Tuesday, 21 January 2014

Improving BSA bantam heavyweight forks

My first full bike restoration was a 1970 BSA bantam, which my poor apprentice self restored in Dads shed. New to motorcycling, I soon fell in love with the BSA Gold star racers of the 50's, but being a poor appo I couldn't afford one. Still, the bantam does have BSA on the logbook...so my cafe racer project was born.

4 years after finishing it, and 18 months since I last rode it, it's in bits again. There were a few areas I wasn't too happy with, either a result of crap parts, no money, no tools or lack of knowledge. I meant to get it going again last year, got it insured, and found the rear swing arm was wobbly. So now I'm going through it with a precision engineered fine tooth comb, ironing out the flaws to hopefully create the ultimate road going bantam. I hope.

So, on to my first area of improvement: The forks. The 1970 B175 models were fitted with some kind of shortened version of the forks used on various other BSA/Triumph group bikes. I've no idea which, although I think Tiger and bantam cubs got them around that period too. They are pretty beefy for a 175cc bike, with external springs and I forget how big stanchions. They are also flawed in both design and execution.

First up, the seal holder/spring. The seal holder is a deep cup, with an oil seal and a dust seal at the bottom, with the springs resting on top. A rubber gaiter then goes over the spring, supposedly keeping water off. Obviously, it's a british bike, so it doesn't. The top of the gaiter fits over the headlamp ears, which have huge gaps for rain, spray and damp to drop in. The seal then fills with water, and for even greater thrills the spring rubs on the bare ground steel of the stanchion. The first set of stanchions I bought rusted before I even got it on the road, when I fitted this set I filled the seal holder with grease and yet it still rotted. You can see the grotty bit of the stanchion end above too.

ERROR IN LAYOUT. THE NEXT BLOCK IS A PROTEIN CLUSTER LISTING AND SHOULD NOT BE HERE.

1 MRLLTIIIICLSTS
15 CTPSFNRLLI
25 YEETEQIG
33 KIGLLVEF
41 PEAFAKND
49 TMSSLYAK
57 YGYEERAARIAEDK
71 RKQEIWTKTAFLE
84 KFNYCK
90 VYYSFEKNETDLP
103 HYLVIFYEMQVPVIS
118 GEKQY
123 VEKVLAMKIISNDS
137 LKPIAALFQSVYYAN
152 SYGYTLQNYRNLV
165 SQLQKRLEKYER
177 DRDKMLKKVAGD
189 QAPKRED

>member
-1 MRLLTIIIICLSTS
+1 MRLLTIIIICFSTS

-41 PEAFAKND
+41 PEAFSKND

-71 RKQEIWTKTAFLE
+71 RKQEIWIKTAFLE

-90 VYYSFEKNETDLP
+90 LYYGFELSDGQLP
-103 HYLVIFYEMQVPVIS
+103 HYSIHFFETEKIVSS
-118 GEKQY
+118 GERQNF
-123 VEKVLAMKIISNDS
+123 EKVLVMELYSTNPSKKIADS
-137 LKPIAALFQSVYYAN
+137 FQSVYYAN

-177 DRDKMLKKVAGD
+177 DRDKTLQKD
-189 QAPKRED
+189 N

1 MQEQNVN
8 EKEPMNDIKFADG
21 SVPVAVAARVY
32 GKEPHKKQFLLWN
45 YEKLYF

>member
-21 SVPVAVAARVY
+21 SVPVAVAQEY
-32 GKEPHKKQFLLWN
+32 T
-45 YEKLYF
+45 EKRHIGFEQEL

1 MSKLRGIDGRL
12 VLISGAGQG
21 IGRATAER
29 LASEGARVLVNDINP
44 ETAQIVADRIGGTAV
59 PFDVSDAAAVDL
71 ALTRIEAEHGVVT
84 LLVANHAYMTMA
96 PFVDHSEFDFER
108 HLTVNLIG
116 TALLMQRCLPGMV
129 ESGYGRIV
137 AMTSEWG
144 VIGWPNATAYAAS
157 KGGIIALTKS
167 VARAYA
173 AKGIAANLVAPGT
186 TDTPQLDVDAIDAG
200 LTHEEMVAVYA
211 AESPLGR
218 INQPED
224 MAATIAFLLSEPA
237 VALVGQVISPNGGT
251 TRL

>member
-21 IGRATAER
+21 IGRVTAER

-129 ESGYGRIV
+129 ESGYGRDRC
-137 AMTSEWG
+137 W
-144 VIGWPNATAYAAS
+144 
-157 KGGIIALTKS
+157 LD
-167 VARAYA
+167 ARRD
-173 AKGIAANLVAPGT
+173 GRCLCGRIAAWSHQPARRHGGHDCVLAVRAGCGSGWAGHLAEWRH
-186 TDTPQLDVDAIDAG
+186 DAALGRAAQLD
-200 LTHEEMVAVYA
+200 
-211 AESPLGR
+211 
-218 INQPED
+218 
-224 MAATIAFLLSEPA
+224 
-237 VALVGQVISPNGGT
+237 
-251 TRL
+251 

For now, I've smoothed down the stanchions. If that doesn't work I'll send them to Philpotts for hard chroming, like they damn well should have been in the first place. If you're restoring a set of these forks, I'd recommend it. New stanchions may well be half the price, but they rot in seconds. Also, I've seen some utterly horrific stanchions for these forks, with a rough turned finish and the taper that locates in the top yoke eccentric to the rest of it by a few mm!
To stop the springs rubbing, I've made some aluminium sleeves. These are a close sliding fit on the stanchion, which will hopefully keep the worst of any dust away. The bore is stepped to accomodate the dust seal lip. Photo below shows the assembly.

 Some people have suggested drilling a drain hole in the seal holders, but I'm unsure. They screw on, so if you rebuild them again the hole at the back may end up at the front. Then you'll get greasy, oily water pouring out (springs still need greasing remember!), which won't look great, particularly at MOT. Plus, it just seems wrong. I might try and seal the gaiters up properly, we'll see.

Next problem is the fork bushes. These look like some kind of oilite material, which is rather like a metal sponge. I'm not sure if the pattern ones I got are too big, or the stanchions ground undersize, but they had a good 8-9 thou clearance, nearly 0.25mm! Which hopefully explains the front end sloppiness the bike had. I've made some new bushes in brass, with a tight fit on the non sliding surfaces and about 2-3 thou (0.05-0.08mm) clearance. You can feel stiff spots at either end of the stroke, I'll probably hone the legs out a bit to even up the wear. Either way, they feel loads better.

I'll post all the drawings for the parts I make once I make them all. Next up: How to fit lovely, better and cheaper metric taper roller bearings in your steering head. Will contain blood, unlike my poor thumb...

No comments:

Post a Comment